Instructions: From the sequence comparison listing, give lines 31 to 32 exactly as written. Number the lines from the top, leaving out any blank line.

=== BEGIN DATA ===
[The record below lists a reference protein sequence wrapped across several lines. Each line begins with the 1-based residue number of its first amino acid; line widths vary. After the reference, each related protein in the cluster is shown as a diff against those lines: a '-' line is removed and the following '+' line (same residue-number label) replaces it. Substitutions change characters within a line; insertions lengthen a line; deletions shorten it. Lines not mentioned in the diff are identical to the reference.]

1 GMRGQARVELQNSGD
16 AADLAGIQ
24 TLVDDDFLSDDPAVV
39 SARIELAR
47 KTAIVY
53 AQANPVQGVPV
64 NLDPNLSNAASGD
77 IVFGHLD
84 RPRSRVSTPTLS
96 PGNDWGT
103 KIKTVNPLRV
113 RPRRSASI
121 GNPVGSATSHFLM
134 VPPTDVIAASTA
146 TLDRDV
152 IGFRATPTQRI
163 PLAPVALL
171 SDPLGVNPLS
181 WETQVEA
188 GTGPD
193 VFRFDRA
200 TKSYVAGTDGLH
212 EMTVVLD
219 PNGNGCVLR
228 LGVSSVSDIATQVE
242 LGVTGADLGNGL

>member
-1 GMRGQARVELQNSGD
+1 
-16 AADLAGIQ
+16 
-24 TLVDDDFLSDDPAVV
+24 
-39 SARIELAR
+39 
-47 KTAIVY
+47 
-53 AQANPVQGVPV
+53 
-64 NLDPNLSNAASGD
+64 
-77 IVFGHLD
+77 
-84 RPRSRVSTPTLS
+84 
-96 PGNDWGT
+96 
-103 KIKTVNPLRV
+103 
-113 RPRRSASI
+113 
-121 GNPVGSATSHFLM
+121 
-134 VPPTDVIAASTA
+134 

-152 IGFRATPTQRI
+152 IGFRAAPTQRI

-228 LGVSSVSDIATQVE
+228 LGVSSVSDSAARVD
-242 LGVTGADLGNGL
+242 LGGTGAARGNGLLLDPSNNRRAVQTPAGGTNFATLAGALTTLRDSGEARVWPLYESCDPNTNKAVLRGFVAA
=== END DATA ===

-16 AADLAGIQ
+16 